This pump cavitation article previously published by Gorman-Rupp.
What Damage does Pump Cavitation Cause?
The damage due to cavitation can range from minor pitting to a total breach of the inside of the pump. Some people describe the damage as looking like Swiss cheese or as if “iron worms” have attacked it. As evidenced by the pictures, severe cavitation destroys the parts it contacts.
Cavitation damage can also reduce performance. Additionally, air pockets in the impeller can cause considerable hydraulic imbalance and resulting vibration. As the impeller is eroded, the uneven wear may cause further imbalance and vibration.
While Gorman-Rupp pumps are engineered to handle the deflection and loads created by cavitation, prolonged operation in this condition could eventually lead to bearing and/or shaft failure.
It is important to correct cavitation problems quickly before physical damage occurs.
How to Correct Pump Cavitation
It is important to properly design the pumping system. (Contact distributor for calculating NPSH to avoid suction cavitation. Always calculate the total dynamic head to be within the operating range of the pump.) Correcting cavitation can be difficult if not impossible to do in an existing system.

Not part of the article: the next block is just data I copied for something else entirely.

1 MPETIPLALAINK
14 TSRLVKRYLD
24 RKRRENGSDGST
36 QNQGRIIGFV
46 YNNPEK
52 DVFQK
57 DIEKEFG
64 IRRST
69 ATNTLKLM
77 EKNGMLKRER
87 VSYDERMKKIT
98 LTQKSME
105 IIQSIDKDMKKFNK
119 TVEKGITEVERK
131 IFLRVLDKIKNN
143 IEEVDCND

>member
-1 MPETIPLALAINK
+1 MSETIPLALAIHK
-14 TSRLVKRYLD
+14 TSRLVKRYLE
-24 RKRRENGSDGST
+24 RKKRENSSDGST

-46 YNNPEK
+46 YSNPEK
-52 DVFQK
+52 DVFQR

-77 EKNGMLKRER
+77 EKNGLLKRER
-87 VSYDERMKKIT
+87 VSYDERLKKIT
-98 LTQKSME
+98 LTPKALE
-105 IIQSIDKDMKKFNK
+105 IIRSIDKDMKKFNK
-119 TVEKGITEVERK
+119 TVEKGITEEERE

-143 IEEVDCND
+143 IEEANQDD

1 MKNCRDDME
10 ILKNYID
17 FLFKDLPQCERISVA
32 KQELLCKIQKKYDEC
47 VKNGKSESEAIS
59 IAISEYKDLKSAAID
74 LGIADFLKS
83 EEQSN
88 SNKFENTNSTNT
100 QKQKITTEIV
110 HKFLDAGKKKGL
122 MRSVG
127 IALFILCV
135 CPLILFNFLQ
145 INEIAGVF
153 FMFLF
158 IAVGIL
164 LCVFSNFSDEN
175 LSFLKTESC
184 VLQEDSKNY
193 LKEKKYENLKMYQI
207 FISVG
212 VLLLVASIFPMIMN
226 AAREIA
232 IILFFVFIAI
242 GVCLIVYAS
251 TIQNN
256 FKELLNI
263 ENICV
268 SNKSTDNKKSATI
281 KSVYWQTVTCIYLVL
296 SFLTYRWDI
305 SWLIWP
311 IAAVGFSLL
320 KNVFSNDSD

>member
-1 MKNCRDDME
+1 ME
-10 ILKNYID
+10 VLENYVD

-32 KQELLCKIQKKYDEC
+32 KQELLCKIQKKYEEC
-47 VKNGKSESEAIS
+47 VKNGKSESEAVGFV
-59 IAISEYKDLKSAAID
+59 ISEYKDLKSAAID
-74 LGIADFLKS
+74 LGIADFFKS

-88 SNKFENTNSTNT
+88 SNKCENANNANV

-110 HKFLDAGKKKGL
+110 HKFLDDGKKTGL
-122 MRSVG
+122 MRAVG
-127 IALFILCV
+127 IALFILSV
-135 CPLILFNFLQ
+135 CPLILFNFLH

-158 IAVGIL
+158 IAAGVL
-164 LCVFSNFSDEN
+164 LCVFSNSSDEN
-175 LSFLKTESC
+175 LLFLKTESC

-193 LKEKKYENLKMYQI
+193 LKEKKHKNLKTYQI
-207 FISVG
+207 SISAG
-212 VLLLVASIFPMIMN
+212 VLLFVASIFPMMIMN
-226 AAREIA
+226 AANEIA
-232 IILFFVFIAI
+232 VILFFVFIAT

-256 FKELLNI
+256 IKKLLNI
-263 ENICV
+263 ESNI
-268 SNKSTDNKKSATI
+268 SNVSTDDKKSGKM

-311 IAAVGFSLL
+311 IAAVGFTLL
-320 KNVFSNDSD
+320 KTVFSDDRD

To correct discharge cavitation (operating on the far left side of the curve) may require reducing the head or increasing the flow of the pump. Changing to a higher or lower speed may help in some cases, but a system head curve must be plotted to know the correct solution before corrective action is taken. The pump must be brought back inside its operating range.
Suction cavitation is caused by an NPSH problem. A vacuum gauge will indicate a high vacuum, not the source of that high vacuum. The cause of the high vacuum needs to be identified.
A plugged suction line should always be cleaned, not blown back to the liquid source. It will just come back to plug the line again. If the suction lift is too high the pump should be moved closer to the liquid or the liquid moved closer to the pump by raising the sump level. Suction lines that are too long or too small need to be shortened and/or enlarged.
Atmospheric Pressure – 14.7 PSI or 33.9′ of water under standard conditions at sea level.
Ambient Temperature – The normal temperature at any given location at a given time. When figuring NPSH it is the temperature of the liquid.
Vapor Pressure – The pressure at which a liquid will begin to vaporize. This pressure is relative to the temperature of the liquid.
Implosion – To collapse or burst inward.